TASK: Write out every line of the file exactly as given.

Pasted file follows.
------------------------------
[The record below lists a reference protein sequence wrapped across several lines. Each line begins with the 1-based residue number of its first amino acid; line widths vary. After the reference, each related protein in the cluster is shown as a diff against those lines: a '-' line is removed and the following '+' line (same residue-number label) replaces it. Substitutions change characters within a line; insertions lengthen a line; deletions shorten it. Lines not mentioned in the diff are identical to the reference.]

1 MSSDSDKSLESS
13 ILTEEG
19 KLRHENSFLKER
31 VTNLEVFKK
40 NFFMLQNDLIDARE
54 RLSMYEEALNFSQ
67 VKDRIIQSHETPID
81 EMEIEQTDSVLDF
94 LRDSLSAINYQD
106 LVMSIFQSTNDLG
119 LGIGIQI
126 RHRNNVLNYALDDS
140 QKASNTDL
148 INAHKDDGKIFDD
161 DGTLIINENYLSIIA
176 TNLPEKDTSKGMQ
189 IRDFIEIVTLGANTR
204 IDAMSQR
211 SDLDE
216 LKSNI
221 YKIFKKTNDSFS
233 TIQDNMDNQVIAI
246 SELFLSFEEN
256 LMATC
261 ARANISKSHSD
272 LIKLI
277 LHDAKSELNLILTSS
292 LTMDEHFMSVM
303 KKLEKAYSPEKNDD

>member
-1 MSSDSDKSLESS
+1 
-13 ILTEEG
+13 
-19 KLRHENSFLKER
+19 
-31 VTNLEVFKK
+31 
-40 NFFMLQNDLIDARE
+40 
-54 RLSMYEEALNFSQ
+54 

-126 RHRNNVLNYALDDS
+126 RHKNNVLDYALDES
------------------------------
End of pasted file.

[The record below lists a reference protein sequence wrapped across several lines. Each line begins with the 1-based residue number of its first amino acid; line widths vary. After the reference, each related protein in the cluster is shown as a diff against those lines: a '-' line is removed and the following '+' line (same residue-number label) replaces it. Substitutions change characters within a line; insertions lengthen a line; deletions shorten it. Lines not mentioned in the diff are identical to the reference.]

1 MSSDSDKSLESS
13 ILTEEG
19 KLRHENSFLKER
31 VTNLEVFKK
40 NFFMLQNDLIDARE
54 RLSMYEEALNFSQ
67 VKDRIIQSHETPID
81 EMEIEQTDSVLDF
94 LRDSLSAINYQD
106 LVMSIFQSTNDLG
119 LGIGIQI
126 RHRNNVLNYALDDS
140 QKASNTDL
148 INAHKDDGKIFDD
161 DGTLIINENYLSIIA
176 TNLPEKDTSKGMQ
189 IRDFIEIVTLGANTR
204 IDAMSQR
211 SDLDE
216 LKSNI
221 YKIFKKTNDSFS
233 TIQDNMDNQVIAI
246 SELFLSFEEN
256 LMATC
261 ARANISKSHSD
272 LIKLI
277 LHDAKSELNLILTSS
292 LTMDEHFMSVM
303 KKLEKAYSPEKNDD

>member
-1 MSSDSDKSLESS
+1 
-13 ILTEEG
+13 
-19 KLRHENSFLKER
+19 
-31 VTNLEVFKK
+31 
-40 NFFMLQNDLIDARE
+40 
-54 RLSMYEEALNFSQ
+54 

-126 RHRNNVLNYALDDS
+126 RHKNNVLDYALDES